CAD Manager's Journey into 3D, Part 322 Apr, 2009 By: Robert Green
A deeper look into the numbers reveals probable reasons behind 3D's slow acceptance.
In the past two issues of the CAD Manager's Newsletter I've been expounding on the relatively low rate of actual 3D software adoption. I've received a lot of e-mail on the topic, with responses all over the map. However, the most common request I've had so far is for an analysis of how 3D implementation is proceeding for various industry segments rather than CAD users as a whole. So in this issue I'll present my industry-specific findings and draw a few conclusions as I go. Here goes.
To arrive at industry segmentation, I've included in my calculations the responses from the past two years of surveys to get a larger sample. And although the year-to-year results do change somewhat, it is surprising how little things have changed in the past year and a half, a period that encompasses both survey data sets.
First I computed the categories of 3D implementation for the two years of data I analyzed for all industries. The percentage distribution worked out as follows (note that I included the 2008 results in parentheses).
|Mainly 2D but evaluating 3D||51%||(51%)|
Here are the immediate conclusions I drew from these results:
- The real rate of 3D adoption (the Hybrid 2D/3D and Totally 3D categories) rose only 4% over the period. And although 4% does signal more adoption, it is not earth shattering.
- Of those who've implemented 3D, most are using it in a mixed/hybrid environment with 2D CAD.
- The reduction in totally 2D environments seems to match the increase of actual 3D implementation exactly. Note that the Evaluating 3D category remained unchanged.
The industry segments I surveyed were AEC/construction, civil engineering, consumer goods design, and manufacturing/MCAD.
I realize this doesn't give a detailed breakdown, but it is based on previous surveys, so these are the most accurate figures I can calculate. The following chart shows the comparative breakdown for each industry segment:
|Totally 2D||Evaluating 3D||Hybrid||Totally 3D|
|Consumer Goods Design|
When viewing these results, please keep in mind that AEC/construction is roughly 65% of the survey sample, with manufacturing/MCAD, consumer goods, and civil engineering making up the rest. We can see from the industry breakdown that 3D has made far less progress in AEC/construction than it has in other areas, and because this segment represents almost two-thirds of the survey results, it drags down the overall totals.
You'll note that 84% of the AEC/construction industry is 2D! Very few companies have brought 3D into their workflows, and almost none have made the full transition to 3D. Why so low? Most likely it is because most of the industry still uses a lot of paper and uses 2D DWG files as the primary project documents. It seems that even if you want to be fully 3D in the AEC industry, it is almost impossible to do so because of market factors.
Civil engineering has the highest degree of full 3D use. Why? I believe it is because most civil companies that report full 3D conversion also report using Autodesk Civil 3D, which is based on AutoCAD DWG technology, thus greatly reducing the number of the problems you would typically encounter trying to share DWG files with other 2D applications. The other interesting piece of data is that many civil firms that reported being fully 3D are smaller companies that don't have huge numbers of users to train, thus enabling them to make the switch more quickly.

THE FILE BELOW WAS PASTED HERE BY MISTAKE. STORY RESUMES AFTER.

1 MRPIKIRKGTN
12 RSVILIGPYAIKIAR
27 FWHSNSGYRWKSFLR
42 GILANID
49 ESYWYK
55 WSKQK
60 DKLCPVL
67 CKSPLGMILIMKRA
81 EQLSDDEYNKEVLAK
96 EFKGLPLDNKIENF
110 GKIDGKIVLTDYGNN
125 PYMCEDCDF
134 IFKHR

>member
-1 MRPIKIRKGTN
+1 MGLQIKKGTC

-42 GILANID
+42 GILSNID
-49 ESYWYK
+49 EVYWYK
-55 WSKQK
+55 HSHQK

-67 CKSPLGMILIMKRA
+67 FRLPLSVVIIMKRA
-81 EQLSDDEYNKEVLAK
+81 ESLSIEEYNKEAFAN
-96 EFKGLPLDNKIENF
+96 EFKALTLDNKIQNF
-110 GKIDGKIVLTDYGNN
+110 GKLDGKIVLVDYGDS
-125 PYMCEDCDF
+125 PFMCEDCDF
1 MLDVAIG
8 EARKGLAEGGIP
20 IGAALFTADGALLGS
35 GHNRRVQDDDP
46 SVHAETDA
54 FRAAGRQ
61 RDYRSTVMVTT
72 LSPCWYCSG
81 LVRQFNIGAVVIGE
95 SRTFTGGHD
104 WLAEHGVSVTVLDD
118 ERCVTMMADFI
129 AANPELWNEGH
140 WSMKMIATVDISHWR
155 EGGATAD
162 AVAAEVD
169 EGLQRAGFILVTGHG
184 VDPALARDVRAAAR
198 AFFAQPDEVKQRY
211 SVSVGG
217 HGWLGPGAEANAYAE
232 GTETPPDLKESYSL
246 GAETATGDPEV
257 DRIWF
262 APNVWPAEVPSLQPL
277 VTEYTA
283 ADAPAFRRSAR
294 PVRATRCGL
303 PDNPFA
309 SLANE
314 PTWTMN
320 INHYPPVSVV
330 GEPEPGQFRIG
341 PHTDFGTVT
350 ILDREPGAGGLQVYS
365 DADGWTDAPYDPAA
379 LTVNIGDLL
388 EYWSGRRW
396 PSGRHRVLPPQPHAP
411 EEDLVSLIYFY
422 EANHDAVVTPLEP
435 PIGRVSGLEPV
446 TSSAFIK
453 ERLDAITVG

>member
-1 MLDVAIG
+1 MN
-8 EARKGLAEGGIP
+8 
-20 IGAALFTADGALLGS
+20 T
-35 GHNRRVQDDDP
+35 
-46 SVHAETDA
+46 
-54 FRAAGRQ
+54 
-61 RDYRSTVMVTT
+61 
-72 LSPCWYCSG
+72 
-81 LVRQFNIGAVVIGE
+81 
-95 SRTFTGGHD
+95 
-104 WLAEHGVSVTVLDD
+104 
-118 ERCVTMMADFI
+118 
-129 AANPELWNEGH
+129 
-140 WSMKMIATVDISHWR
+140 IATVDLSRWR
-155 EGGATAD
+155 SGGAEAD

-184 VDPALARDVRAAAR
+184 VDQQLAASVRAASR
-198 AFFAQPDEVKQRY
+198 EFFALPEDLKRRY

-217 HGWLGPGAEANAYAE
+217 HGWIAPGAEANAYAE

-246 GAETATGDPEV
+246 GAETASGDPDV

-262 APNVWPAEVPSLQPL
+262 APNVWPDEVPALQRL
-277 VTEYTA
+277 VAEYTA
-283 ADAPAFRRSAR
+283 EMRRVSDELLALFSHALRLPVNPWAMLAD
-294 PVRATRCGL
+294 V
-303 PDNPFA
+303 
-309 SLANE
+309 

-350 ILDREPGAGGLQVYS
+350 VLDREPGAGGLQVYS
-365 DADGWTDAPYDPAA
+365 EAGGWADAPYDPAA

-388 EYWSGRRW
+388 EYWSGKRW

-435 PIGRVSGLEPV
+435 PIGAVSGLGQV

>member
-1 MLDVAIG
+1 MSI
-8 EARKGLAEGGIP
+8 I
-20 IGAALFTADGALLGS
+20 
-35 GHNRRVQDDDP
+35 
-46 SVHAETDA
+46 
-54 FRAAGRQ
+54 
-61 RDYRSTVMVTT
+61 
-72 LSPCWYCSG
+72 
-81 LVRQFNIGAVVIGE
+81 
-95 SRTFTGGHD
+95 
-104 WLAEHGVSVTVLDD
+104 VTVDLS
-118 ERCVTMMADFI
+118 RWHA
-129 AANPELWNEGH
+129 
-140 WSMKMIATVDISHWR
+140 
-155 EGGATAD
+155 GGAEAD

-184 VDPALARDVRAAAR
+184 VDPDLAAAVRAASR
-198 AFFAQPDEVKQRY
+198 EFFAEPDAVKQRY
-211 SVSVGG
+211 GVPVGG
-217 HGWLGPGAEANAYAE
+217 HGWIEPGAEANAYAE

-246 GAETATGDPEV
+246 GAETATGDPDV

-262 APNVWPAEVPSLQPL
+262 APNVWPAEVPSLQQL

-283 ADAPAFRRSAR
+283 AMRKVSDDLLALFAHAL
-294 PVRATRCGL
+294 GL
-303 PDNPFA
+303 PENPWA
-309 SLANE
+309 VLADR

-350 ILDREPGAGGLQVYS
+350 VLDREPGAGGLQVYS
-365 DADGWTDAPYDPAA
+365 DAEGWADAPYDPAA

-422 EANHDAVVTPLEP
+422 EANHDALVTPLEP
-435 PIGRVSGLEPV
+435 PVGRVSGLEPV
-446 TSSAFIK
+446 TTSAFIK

Manufacturing, MCAD, and consumer products firms have very high rates of 3D adoption, but most run a combination of 2D and 3D. Many of these firms use 3D design tools but use 2D for shop drawings or to collaborate with outside customers and vendors. These firms also tend to use more 3D rendering and simulation tools, which explains higher adoption rates as well.
No matter which industry segment you look at, there's still a lot of 2D out there, and the move from 2D to 3D over the past two years of survey data doesn't support mass migration to 3D.
What Does It All Mean?
Based on a combination of reader feedback and my own experience in a variety of industries, I've developed a few conclusions regarding why 3D adoption isn't progressing more quickly. First, contract requirements for 2D DWG files mean a lot of AEC companies continue to work in 2D tools even if they might like to move to 3D. Companies in industries that collaborate with other firms the least (small civil engineering firms, for example) find it easier to make the 3D leap because they are less constrained by 2D limitations that AEC companies deal with.
Industries that require analysis and simulation (manufacturing and product design) have no choice but to move to 3D tools because 2D CAD systems simply can't perform the functions they need. Finally, although user training and software costs are often mentioned as barriers to 3D implementation, it appears that business needs actually drive 3D implementation. If you need 3D to do your job, you'll use it; if not you won't. It really does appear to be that simple.
So what is your opinion? I'd very much like to hear from anyone who has a differing perspective. In the next issue of the CAD Manager's Newsletter I'll wrap up this miniseries on 3D implementation by sharing reader feedback and passing along recommendations for CAD managers who are planning for a transition to 3D CAD.
I'll now wait for the e-mail responses to roll in. Until next time.
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